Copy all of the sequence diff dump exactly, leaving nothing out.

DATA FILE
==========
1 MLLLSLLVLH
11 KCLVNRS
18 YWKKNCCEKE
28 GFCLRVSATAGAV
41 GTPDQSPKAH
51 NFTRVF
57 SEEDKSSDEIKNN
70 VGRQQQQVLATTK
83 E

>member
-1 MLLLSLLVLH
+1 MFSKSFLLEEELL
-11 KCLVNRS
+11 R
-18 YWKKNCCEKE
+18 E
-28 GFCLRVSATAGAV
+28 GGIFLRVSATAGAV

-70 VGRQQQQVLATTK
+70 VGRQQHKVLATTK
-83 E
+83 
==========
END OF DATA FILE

1 MLLLSLLVLH
11 KCLVNRS
18 YWKKNCCEKE
28 GFCLRVSATAGAV
41 GTPDQSPKAH
51 NFTRVF
57 SEEDKSSDEIKNN
70 VGRQQQQVLATTK
83 E

>member
-1 MLLLSLLVLH
+1 MFSKSFLLEEELL
-11 KCLVNRS
+11 R
-18 YWKKNCCEKE
+18 E
-28 GFCLRVSATAGAV
+28 GGIFLRVSATAGAV

-70 VGRQQQQVLATTK
+70 VGRQQHKVLATTK
-83 E
+83 